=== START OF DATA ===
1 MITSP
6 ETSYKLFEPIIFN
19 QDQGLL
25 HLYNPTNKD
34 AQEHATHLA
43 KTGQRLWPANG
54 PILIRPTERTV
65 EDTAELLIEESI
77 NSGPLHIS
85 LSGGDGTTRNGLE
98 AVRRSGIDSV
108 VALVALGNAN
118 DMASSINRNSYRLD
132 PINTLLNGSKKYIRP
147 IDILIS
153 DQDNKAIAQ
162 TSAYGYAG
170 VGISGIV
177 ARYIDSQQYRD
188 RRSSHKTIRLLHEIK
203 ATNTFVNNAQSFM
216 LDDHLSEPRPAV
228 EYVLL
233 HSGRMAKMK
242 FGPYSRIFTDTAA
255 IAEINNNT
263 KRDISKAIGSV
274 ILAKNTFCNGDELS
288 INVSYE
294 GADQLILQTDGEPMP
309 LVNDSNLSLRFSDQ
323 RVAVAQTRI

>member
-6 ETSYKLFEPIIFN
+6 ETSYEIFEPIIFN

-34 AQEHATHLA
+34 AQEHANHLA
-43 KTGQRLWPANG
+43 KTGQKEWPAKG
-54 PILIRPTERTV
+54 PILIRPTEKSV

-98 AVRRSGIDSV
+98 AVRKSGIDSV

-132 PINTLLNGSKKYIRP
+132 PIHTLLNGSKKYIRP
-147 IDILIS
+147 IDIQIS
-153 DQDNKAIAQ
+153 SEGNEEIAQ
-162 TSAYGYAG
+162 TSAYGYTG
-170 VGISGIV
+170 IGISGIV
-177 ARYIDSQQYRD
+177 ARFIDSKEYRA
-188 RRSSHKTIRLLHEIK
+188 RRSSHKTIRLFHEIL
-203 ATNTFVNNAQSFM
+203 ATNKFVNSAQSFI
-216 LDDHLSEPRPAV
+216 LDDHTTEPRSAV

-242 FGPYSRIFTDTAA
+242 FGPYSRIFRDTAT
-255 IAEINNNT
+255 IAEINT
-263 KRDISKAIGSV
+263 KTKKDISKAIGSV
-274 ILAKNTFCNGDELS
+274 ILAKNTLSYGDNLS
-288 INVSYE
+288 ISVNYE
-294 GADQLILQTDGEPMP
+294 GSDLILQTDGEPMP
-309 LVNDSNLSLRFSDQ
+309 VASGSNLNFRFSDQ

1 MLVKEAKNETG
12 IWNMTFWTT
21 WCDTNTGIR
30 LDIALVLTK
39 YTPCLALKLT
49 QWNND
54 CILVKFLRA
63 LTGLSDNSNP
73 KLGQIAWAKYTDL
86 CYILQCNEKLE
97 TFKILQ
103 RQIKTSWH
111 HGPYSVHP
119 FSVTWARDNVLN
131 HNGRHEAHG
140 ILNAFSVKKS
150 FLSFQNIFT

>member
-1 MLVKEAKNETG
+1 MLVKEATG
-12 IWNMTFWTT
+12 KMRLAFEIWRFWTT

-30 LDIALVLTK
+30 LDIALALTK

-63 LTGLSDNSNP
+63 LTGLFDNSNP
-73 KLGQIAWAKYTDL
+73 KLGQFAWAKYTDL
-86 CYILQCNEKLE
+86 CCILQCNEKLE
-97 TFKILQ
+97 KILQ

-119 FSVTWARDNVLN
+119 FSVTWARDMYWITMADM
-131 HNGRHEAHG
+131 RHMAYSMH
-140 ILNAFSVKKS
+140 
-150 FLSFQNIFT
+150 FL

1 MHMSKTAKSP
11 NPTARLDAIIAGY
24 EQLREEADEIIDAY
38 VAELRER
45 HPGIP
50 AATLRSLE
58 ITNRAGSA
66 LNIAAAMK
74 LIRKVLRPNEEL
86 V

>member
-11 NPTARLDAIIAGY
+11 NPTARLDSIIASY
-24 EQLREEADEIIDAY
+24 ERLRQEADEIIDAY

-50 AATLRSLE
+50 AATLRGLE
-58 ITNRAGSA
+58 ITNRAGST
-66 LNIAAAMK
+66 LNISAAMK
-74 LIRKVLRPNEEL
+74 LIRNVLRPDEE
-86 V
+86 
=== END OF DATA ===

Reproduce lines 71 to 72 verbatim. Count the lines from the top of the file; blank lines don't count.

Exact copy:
+288 ISVNYE
-294 GADQLILQTDGEPMP